via New York Times, 09 November 2022: Indonesia is seeking the repatriation of the Java Man remains, and other artefacts taken during the colonial period.
The highlight of the proud Dubois trove is in the museum: The Javanese, the first known specimen of Homo erectus, long considered the “missing link” between man and apes, is part of a popular display. about human evolution. A skull cap, femur and molars appear to hover in the lens in the central lobby, alongside a rendering of what the Java Man might have looked like.
But the remains are more than a museum hub, they are also the focus of an international war on replacement.
Indonesia wants to get the femur and skull fragments back. Or rather, it wants to start with the return of those pieces, but ultimately it wants the entire Dubois Collection. This claim is only part of a larger Indonesian request for objects from several Dutch museums, but it is by far the most controversial.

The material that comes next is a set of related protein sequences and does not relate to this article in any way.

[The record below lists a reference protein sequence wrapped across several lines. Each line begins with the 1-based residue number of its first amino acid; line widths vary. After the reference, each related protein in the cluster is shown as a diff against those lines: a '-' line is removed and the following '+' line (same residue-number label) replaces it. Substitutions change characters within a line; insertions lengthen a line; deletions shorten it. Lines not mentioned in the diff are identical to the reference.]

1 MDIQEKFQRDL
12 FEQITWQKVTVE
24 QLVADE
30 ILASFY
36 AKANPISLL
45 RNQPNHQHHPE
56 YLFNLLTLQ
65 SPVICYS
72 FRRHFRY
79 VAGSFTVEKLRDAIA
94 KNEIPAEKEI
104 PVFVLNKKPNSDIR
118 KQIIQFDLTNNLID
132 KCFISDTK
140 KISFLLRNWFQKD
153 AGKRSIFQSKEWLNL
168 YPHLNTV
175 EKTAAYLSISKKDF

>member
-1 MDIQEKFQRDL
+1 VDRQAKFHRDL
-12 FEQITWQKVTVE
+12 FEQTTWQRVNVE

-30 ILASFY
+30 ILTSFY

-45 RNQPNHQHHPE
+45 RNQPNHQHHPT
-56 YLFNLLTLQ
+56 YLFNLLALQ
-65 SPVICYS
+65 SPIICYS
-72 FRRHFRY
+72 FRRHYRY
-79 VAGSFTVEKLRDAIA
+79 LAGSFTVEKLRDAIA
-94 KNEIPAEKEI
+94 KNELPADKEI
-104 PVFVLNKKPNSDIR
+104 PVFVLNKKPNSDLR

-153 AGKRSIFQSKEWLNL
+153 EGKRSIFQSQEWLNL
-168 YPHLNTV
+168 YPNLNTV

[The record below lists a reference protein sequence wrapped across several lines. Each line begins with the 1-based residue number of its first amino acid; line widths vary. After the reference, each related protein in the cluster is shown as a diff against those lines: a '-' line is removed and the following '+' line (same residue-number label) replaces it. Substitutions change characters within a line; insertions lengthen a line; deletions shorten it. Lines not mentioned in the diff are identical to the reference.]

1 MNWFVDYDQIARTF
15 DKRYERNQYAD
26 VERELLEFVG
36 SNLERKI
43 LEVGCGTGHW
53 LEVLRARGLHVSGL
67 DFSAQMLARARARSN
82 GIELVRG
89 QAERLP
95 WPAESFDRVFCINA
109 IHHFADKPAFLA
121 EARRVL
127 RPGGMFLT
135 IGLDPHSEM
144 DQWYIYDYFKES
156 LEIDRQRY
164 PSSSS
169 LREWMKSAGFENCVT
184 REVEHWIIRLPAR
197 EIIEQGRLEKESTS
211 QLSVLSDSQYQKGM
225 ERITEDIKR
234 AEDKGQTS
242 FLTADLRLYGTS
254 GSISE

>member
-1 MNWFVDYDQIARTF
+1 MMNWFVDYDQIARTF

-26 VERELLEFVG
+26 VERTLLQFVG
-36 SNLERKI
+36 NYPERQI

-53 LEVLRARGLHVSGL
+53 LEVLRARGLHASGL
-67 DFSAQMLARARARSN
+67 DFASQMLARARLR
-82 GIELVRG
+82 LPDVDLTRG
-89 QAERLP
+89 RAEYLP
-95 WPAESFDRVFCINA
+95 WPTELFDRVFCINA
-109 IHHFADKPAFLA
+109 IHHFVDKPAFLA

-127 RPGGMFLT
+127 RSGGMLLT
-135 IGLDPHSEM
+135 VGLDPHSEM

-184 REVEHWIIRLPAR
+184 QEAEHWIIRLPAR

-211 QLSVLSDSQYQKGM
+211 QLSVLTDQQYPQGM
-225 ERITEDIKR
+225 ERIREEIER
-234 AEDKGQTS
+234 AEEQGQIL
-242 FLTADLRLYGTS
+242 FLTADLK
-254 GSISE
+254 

While art museums have struggled since the 1990s with claims that they keep or display Nazi art of lootingand ethnographic museums have had to deal with request repatriation from African countries and indigenous peoples all over the world, the Java Man case pushes restitution into the realm of natural history museums – where it has not been an issue until now.